Leaders find ways to show that they value their employees. It creates a positive working environment, and productivity goes up. Everyone wins. It helps if the leadership of your company gets this concept.
Daimler-Benz, the auto manufacturer, was ahead of the curve in the early 1990s. At their corporate headquarters in Stuttgart, Germany, interior spaces were designed for comfort and efficiency; the employee child care center was state of the art; a fully equipped fitness center with personal trainers was available to employees during working hours; the cafeteria offered inexpensive, healthy menus; and employees were encouraged to take regular walks on the beautifully landscaped campus.
Daimler senior management didn’t implement these features just because of their good hearts. They believed that a commitment to a positive work environment led to improved attendance and more positive feedback, loyalty, and longevity with the company.<sup>1 </sup></div>
Since then, many other companies have caught on and implemented their own programs to create a more attractive work environment. They’ve realized that when employees feel good about where they work, they are more productive, innovative, and successful. It just makes sense.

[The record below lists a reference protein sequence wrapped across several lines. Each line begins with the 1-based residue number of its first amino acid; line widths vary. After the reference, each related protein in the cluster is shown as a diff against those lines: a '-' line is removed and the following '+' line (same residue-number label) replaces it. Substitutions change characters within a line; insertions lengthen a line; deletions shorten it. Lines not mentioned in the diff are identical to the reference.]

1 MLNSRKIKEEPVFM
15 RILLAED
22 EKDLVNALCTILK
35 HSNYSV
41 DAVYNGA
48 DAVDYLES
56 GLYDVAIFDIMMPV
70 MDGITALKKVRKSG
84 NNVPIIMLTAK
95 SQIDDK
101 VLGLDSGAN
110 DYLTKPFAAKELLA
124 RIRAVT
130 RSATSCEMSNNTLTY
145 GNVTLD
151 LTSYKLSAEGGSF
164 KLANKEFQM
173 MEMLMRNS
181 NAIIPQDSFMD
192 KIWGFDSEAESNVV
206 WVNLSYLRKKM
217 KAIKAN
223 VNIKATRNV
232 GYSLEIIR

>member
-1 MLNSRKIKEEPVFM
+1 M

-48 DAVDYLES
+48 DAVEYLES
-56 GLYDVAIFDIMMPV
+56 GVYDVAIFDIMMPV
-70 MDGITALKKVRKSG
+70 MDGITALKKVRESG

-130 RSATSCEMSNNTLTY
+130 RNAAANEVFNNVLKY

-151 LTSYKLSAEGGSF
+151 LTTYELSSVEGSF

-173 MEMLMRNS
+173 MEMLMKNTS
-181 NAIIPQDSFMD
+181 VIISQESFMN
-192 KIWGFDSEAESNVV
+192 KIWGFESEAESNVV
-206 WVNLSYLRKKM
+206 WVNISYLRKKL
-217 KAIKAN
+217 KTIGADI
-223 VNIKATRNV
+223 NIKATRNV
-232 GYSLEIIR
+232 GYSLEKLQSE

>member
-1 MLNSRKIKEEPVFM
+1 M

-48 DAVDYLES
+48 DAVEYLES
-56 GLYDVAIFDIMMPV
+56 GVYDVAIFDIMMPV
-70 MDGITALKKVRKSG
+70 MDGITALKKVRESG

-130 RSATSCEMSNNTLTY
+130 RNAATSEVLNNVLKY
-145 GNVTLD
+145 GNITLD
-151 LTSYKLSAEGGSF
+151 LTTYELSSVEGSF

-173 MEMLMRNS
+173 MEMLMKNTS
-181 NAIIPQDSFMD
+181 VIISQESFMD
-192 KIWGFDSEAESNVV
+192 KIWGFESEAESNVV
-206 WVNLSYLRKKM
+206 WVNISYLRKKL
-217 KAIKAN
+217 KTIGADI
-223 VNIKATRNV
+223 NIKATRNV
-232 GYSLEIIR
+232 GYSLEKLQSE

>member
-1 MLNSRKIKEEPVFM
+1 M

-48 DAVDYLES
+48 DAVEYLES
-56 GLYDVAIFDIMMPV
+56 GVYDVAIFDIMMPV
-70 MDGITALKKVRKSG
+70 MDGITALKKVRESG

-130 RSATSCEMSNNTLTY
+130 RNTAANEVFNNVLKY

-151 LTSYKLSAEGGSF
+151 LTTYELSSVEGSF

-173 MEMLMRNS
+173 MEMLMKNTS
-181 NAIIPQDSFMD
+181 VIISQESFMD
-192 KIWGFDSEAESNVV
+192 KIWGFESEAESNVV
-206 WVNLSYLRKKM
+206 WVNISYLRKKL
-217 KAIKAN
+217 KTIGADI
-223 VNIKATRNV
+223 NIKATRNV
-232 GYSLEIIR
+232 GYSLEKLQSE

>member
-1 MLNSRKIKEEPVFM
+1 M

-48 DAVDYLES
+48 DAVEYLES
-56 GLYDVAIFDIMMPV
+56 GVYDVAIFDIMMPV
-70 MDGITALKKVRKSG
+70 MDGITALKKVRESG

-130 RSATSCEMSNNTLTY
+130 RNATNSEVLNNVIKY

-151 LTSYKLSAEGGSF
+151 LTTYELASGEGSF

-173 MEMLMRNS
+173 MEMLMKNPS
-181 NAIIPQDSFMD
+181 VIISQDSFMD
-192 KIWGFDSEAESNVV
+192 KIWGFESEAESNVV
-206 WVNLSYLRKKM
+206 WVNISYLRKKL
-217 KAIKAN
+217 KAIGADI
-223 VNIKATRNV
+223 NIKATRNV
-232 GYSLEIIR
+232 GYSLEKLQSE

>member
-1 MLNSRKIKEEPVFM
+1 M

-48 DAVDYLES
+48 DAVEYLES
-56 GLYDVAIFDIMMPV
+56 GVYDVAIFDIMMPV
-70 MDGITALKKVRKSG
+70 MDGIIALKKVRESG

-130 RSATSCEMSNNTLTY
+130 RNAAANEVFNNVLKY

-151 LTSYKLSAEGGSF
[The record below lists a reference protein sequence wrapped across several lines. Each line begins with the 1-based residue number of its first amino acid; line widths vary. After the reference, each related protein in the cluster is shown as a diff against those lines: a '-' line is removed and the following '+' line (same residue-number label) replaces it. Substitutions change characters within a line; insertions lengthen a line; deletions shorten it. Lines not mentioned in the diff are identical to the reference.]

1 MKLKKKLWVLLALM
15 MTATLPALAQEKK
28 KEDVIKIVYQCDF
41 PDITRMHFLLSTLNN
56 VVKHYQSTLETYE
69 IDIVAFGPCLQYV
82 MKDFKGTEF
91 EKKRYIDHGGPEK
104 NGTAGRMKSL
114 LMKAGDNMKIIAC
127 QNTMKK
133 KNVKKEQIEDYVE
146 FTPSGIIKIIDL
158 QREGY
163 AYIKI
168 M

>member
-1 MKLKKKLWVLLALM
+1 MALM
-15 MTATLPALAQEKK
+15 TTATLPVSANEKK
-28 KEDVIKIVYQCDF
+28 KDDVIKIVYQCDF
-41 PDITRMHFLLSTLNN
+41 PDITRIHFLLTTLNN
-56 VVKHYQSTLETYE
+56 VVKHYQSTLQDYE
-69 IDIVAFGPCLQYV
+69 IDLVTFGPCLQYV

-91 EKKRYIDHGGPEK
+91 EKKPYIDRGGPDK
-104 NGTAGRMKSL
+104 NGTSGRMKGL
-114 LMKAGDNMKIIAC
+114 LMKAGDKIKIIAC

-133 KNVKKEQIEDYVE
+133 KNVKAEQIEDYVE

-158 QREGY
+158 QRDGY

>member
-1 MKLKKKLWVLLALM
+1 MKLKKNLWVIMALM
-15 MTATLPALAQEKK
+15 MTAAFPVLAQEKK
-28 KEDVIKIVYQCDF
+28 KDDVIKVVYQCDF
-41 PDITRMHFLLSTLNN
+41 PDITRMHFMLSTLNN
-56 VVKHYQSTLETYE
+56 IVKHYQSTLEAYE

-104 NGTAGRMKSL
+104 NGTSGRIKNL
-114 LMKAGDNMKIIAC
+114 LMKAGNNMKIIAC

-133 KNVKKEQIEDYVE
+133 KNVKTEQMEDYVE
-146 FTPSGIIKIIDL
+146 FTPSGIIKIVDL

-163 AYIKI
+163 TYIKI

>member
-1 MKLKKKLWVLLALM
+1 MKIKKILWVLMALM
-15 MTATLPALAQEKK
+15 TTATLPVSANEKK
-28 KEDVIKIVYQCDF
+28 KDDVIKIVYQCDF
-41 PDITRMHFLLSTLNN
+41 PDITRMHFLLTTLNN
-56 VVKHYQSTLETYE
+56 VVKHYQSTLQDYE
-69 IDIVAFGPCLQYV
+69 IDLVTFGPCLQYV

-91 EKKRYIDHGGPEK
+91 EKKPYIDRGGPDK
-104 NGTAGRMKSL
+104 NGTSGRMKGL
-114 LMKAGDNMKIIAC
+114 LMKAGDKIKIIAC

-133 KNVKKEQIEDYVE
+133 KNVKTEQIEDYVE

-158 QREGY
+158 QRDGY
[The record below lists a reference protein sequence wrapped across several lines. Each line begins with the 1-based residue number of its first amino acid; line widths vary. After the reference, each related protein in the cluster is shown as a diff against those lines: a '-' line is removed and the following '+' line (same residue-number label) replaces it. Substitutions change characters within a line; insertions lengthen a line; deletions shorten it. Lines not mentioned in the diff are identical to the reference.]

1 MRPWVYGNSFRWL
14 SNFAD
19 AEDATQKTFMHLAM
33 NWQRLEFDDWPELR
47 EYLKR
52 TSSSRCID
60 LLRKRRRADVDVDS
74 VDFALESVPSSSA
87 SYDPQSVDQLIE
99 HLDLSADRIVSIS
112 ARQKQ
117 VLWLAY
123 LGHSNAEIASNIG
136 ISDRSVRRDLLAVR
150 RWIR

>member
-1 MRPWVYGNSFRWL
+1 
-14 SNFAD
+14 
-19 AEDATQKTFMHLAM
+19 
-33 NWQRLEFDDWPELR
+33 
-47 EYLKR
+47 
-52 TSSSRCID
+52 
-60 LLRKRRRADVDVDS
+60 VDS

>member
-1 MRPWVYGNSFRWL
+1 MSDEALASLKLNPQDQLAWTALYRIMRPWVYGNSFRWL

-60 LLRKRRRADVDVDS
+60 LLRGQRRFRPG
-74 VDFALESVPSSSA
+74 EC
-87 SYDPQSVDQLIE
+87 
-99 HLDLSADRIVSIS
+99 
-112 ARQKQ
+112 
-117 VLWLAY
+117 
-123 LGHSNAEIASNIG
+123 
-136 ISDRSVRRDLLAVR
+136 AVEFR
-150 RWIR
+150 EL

But what can you do on your own to improve the environment for your team? Talk to your staff. Listen to them. Ask for their input on what would make them less distracted and more successful on the job. Stress is an energy-sapper for everyone. You can’t expect to eliminate it completely from the workplace, but there are measures you can take to reduce it. For me, running is a great way to cut stress. My family has a history of heart attacks, so I’ve been pounding the pavement for more than twenty years. I’ve found it does more than improve my physical health, though. It’s a chance to get away from everything and let my mind wander. I think, plan, strategize, and dream better when I’m alone and running. Some of my best ideas (and I do have one now and then) come when I’m sweaty and pumping my legs.
Not everyone is a runner. You may, however, be able to help your team find other ways to reduce stress. Could you schedule regular walks during the workday? Could you allow someone on your team to take a long lunch break and make up the time later so she can swim at the local pool? Schedule small 20 minutes parties. Use your imagination. You may be surprised at how effective a creative approach can be.
Leaders, keep finding ways to show that you value your employees and create a positive working environment.
Adapted excerpt from: “Inspired People Produce Results” – Jeremy Kingsley, McGraw-Hill (2013)